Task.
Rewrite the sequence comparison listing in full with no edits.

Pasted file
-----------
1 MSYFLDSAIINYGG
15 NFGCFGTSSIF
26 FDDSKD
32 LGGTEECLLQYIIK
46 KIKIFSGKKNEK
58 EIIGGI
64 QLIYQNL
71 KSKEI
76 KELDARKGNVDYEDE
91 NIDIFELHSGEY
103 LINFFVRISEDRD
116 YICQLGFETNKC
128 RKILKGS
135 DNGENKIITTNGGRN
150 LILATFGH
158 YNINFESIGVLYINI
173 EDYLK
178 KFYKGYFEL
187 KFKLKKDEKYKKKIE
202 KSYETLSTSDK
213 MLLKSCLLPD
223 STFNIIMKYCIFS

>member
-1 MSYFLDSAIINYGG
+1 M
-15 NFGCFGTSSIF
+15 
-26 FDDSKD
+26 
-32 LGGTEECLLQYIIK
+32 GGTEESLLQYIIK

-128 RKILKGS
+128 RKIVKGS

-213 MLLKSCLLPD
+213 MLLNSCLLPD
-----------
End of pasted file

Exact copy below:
1 MSYFLDSAIINYGG
15 NFGCFGTSSIF
26 FDDSKD
32 LGGTEECLLQYIIK
46 KIKIFSGKKNEK
58 EIIGGI
64 QLIYQNL
71 KSKEI
76 KELDARKGNVDYEDE
91 NIDIFELHSGEY
103 LINFFVRISEDRD
116 YICQLGFETNKC
128 RKILKGS
135 DNGENKIITTNGGRN
150 LILATFGH
158 YNINFESIGVLYINI
173 EDYLK
178 KFYKGYFEL
187 KFKLKKDEKYKKKIE
202 KSYETLSTSDK
213 MLLKSCLLPD
223 STFNIIMKYCIFS

>member
-1 MSYFLDSAIINYGG
+1 M
-15 NFGCFGTSSIF
+15 
-26 FDDSKD
+26 
-32 LGGTEECLLQYIIK
+32 GGTEESLLQYIIK

-128 RKILKGS
+128 RKIVKGS

-213 MLLKSCLLPD
+213 MLLNSCLLPD